Special Teams

Justin Sorensen had been an average-at-best placekicker over the first couple of years of his career, but he hit a school record 21 of 26 field goals, with a long of 45, last season. He still missed a couple of easy kicks (one of which was blocked), but he was reliable. Scott Arellano was a decent punter, grossing 41 yards and dropping 28 inside the 20 (10 touchbacks), but he had a slow getoff and had 3 punts blocked. Kick returner Adam Hine was consistent, averaging over 27 yards per effort and breaking a 90-yarder. Falslev started hot as a punt returner, taking one back for a score against MTSU, but he was slowing down before a broken hand spoiled the rest of his season. The punt coverage was solid, but the kick coverage was poor, allowing 2 TDs.

Sorensen picked a bad year to come good (not literally), as now the Cougars need to replace him. Corey Edwards is the only scholarship placekicker, and he’s coming back from a mission. There are other options, but if the competition is close, Edwards’ scholarship may give him the edge. Arellano is back at punter, but he does need to show a little more haste when punting. Hines will return kicks again, but a punt returner needs to be found. Keep an eye on Blackmon here – this could be his meal ticket while he grows as a receiver.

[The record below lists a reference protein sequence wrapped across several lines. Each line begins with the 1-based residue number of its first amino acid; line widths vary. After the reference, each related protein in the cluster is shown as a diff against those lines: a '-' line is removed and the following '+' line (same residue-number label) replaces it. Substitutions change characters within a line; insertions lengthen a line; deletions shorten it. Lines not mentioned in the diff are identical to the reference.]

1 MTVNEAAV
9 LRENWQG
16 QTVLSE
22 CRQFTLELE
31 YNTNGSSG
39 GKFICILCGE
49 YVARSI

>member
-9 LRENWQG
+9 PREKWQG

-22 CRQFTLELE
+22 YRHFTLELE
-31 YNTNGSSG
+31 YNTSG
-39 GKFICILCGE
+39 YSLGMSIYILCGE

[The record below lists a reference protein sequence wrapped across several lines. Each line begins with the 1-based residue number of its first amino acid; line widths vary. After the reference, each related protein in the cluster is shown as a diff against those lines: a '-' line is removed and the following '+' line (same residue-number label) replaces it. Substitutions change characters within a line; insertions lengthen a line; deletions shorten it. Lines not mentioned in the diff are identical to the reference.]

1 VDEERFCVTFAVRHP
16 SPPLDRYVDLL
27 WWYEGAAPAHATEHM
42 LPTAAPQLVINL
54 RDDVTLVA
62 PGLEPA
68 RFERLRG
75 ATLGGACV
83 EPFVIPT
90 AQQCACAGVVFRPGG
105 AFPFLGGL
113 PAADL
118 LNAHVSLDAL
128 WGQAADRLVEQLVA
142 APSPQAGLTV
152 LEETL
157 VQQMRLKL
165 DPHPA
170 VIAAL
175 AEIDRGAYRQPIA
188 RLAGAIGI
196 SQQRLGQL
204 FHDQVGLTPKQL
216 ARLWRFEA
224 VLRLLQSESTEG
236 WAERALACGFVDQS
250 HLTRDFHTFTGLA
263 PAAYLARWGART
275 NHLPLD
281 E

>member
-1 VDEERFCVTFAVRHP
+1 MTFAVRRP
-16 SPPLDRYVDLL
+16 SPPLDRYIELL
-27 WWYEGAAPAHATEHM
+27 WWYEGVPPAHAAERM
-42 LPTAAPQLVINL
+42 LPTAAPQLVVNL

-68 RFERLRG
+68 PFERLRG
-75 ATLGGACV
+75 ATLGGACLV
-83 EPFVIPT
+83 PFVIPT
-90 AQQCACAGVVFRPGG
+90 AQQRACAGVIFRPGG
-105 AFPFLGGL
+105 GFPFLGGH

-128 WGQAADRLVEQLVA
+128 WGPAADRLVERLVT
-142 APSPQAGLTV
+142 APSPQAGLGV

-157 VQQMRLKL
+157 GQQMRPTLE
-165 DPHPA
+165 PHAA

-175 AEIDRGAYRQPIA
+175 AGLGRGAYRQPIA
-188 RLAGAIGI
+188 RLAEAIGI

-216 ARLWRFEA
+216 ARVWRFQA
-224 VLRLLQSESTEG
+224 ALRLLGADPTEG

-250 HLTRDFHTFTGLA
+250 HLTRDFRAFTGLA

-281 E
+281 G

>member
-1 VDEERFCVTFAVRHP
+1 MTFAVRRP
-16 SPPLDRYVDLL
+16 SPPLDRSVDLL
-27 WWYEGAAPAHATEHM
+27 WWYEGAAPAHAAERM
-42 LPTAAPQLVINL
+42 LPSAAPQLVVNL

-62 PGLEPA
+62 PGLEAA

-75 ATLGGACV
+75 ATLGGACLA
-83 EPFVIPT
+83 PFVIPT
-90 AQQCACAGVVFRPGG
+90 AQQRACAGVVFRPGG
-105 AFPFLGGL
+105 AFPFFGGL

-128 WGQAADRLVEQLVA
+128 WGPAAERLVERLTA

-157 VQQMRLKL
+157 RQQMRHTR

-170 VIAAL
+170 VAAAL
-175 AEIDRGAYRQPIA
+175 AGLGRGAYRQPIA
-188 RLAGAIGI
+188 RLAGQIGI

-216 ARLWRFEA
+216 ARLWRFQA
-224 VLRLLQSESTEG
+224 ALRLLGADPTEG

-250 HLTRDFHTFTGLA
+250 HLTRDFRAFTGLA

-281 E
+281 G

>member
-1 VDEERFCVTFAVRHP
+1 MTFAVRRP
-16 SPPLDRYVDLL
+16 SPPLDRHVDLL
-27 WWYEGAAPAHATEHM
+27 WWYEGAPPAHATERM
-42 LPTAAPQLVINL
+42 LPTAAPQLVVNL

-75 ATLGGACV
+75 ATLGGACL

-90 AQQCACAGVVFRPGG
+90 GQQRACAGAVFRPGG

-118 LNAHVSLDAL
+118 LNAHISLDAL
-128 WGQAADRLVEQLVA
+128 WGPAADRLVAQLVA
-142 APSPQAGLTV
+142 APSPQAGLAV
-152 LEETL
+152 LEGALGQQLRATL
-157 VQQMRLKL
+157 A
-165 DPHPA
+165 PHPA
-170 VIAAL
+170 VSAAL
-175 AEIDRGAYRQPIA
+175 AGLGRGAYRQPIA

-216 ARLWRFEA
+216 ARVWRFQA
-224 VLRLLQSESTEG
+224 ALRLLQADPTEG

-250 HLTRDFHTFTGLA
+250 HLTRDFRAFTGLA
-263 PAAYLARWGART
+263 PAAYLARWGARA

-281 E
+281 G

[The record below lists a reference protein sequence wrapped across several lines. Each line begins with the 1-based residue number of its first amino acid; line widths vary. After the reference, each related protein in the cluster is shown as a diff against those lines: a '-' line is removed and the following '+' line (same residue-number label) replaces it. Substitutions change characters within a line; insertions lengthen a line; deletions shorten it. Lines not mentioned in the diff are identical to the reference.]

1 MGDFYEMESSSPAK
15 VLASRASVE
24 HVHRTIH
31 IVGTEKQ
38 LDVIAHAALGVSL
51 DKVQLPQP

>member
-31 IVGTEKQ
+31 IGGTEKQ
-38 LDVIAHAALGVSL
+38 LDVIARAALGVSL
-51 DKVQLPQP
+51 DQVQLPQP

There is little doubt that if Hill can take a big step forward as a passer (and stay healthy) this season, the offense will rock no matter who is catching passes. The rest of the unit is in great shape. On defense, the playmakers and leaders need to be replaced, but BYU never seems to be lacking in this department, particularly at linebacker. There needs to be some focus on special teams, as the team can’t afford any headaches here. The schedule has some tough games – Texas in Texas, Houston at home, UCF in Florida and Boise State in Boise – but if the defense can perform at even last year’s level, particularly on 3rd downs and in the redzone, 10, or even 11, wins (including bowl) is well within their reach.


Tags: BYU Cougars Independents Jamaal Williams Manoa Pikula Taysom Hill